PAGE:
MOLLE organization systems are a great added feature for a BOB. MOLLE webbing is straps built into the outside of your pack that allows for additional gear and even other packs to be attached externally. If you have a sturdy pack with MOLLE webbing and carabiners, you can add a lot more gear on the outside of the pack that you otherwise might not have been able to pack inside your BOB.
Wenn man sich jetzt anschaut, dass ca. 31 Tausend Polizisten im Einsatz waren um für die Sicherheit während dieses Gipfels zu sorgen, auf der anderen Seite aber nur ca. 500-800 Randalierer unterwegs waren, die stellenweise ganze Straßenzüge zerstört haben und eine ganze Stadt in den Ausnahmezustand gebracht haben, dann fragt man sich schon, wie die Ordnungkräfte ein noch viel größeres Ereignis mit vielleicht Zehntausenden solcher gewalltbereiten Randalierer unter Kontrolle bringen möchte.
Canned ready-meals – Canned foods are ideal for a 72-hour emergency kit list because they are designed with a long shelf life. Canned items are inexpensive and available from almost every grocery store. Also, canned foods contain water which is ideal for keeping your food hydrated and long-lasting. You can even eat food directly from the can without an oven.
When it comes to emergency food, many companies play fast and loose with the facts. They create products that don't contain near enough of the nutrients you need in a survival situation —things like calories and protein—and then represent those products as "top quality.” To help consumers identify emergency food that contains everything they need to remain active during a disaster and survive, BePrepared.com created the industry's first Quality Survival Standards (QSS). The QSS is defined by these two core nutritional and survival standards: 1,800 calories per person per day and 40g of protein per person per day.
Disclaimer: This website and the material covered is for informational purposes only. We take no responsibility for what you do with this knowledge. By taking and/or using any informational resources from this website you agree that you will use this information in a safe and legal manner, consistent with all applicable laws, safety rules, and good common sense. Full disclaimers here.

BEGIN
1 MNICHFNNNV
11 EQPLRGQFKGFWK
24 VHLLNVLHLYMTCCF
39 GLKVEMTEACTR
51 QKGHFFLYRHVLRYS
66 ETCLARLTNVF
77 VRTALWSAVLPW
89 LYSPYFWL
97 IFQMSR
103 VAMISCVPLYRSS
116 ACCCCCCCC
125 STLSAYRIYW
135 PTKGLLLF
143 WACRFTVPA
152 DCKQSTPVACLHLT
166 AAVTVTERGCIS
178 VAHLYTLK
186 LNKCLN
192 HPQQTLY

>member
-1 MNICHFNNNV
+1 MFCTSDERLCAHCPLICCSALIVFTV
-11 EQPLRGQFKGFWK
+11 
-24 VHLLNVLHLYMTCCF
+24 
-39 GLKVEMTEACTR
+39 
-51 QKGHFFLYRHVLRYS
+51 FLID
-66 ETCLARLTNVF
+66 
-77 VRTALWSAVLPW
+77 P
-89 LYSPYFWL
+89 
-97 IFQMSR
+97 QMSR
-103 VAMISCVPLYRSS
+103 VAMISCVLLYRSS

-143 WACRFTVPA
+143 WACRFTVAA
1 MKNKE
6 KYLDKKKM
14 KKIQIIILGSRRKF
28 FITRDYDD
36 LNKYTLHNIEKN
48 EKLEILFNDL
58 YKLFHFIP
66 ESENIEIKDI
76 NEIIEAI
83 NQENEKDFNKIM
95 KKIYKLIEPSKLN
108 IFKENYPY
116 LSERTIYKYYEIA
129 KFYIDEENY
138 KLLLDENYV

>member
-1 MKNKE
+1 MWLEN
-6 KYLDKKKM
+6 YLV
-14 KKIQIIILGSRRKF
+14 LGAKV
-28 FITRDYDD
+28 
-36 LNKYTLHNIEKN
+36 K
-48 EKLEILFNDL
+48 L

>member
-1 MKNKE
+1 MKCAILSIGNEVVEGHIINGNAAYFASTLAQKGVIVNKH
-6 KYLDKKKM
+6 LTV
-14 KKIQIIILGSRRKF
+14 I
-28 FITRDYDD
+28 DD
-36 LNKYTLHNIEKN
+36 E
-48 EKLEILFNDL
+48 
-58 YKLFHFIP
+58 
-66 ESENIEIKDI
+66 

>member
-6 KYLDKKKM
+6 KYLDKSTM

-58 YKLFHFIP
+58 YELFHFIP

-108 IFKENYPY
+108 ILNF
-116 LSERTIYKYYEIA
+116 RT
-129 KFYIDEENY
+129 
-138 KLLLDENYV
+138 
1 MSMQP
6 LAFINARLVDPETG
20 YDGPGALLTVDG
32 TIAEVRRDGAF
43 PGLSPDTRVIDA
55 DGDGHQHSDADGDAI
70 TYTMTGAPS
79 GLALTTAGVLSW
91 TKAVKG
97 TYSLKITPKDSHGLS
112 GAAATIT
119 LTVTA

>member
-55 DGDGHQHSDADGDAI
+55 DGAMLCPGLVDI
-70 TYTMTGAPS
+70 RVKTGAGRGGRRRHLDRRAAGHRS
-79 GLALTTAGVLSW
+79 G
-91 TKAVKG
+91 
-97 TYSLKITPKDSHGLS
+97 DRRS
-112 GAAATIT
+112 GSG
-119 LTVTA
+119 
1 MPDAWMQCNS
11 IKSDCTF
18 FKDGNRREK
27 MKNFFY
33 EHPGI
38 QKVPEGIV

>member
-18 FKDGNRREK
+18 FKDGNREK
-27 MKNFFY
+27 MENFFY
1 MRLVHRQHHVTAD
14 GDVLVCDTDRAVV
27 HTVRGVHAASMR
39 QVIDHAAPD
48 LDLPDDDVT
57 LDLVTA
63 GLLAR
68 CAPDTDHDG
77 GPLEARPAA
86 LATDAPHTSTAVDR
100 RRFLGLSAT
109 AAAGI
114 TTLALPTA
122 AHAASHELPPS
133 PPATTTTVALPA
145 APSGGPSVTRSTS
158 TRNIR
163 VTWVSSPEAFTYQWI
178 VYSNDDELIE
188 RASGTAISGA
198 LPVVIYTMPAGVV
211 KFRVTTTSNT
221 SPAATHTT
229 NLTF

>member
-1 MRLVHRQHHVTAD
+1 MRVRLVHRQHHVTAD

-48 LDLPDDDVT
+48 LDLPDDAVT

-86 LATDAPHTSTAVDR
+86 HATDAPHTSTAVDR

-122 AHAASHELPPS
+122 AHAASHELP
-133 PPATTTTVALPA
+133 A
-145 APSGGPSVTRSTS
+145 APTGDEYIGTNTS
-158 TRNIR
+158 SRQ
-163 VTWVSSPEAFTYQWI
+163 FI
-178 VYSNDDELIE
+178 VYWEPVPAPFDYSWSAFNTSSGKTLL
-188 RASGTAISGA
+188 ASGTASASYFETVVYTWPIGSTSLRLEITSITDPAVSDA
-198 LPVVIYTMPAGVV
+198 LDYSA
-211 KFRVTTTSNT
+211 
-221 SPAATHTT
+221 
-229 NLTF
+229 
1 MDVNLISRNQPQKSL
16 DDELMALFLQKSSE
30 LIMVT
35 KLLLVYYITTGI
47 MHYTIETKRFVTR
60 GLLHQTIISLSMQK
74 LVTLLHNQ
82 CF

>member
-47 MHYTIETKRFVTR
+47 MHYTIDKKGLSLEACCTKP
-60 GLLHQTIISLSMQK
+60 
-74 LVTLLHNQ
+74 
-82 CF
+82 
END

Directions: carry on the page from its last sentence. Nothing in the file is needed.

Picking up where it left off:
No one likes thinking about natural disasters or other emergencies that might put your family at risk, but ignoring the possibility won’t keep you and your loved ones safe. Being prepared is the best way to ensure that your family is as safe as possible no matter what might happen. If you live in an area that’s prone to earthquakes, an earthquake kit is an invaluable to have on hand. A good kit should contain everything a family needs to survive for a few days, in case help can’t get to you right away after a disaster. You can build your own earthquake preparation kit, but purchasing a pre-made version is often easier, cheaper, and safer than assembling the pieces yourself. But that’s only if you choose the right kit with all the proper supplies — and that can be tricky if you’re not exactly sure what a well-stocked earthquake kit should contain. At BestReviews, we can help make the shopping process a little easier. We don’t accept products from manufacturers, so our recommendations are completely unbiased. We also conduct field and expert research to examine the top earthquake kits on the market more closely, which allows us to pass along all the info you need to choose the best kit for your family. Choose from our top picks, and for general info on choosing an earthquake kit, continue reading our shopping guide.
People with guns tend to be lowest form of animal life on the earth, that have no mercy for babies or innocent adults. One person I used to know became a hero by helping kill 100,000 civilians fleeing an invasion of a city. The good thing is his house caught fire and he was heard by neighbours screaming while being roasted alive for his sins; he did not have to go to hell first.